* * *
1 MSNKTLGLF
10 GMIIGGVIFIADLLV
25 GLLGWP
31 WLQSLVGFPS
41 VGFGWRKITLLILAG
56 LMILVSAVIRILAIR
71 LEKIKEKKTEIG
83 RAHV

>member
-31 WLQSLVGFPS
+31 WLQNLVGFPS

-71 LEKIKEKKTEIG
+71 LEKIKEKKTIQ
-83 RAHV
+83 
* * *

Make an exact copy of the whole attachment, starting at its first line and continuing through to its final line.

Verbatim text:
1 MSNKTLGLF
10 GMIIGGVIFIADLLV
25 GLLGWP
31 WLQSLVGFPS
41 VGFGWRKITLLILAG
56 LMILVSAVIRILAIR
71 LEKIKEKKTEIG
83 RAHV

>member
-31 WLQSLVGFPS
+31 WLQNLVGFPS

-71 LEKIKEKKTEIG
+71 LEKIKEKKTIQ
-83 RAHV
+83 